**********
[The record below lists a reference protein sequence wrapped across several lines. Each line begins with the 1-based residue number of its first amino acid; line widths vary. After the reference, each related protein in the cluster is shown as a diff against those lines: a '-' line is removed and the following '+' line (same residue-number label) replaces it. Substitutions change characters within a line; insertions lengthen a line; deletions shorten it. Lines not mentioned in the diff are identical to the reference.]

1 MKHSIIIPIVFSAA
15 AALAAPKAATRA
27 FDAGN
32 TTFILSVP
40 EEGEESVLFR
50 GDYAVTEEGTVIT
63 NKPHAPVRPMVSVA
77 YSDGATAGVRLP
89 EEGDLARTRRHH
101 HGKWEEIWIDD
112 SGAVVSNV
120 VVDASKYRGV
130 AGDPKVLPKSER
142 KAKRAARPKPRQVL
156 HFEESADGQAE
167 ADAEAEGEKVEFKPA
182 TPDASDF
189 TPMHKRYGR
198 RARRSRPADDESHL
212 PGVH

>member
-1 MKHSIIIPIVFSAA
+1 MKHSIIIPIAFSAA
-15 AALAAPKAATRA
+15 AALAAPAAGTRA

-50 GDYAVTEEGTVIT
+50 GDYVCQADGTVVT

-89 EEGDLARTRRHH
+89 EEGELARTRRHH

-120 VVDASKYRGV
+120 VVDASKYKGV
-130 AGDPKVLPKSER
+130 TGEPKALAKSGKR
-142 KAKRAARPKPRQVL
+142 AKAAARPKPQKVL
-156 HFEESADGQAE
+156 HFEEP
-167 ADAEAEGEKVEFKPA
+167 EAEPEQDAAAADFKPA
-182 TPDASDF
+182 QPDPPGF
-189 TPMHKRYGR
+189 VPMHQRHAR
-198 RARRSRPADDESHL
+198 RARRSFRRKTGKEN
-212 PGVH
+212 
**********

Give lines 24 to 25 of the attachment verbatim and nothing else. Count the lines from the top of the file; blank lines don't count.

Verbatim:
+1 MKHSIIIPIAFSAA
-15 AALAAPKAATRA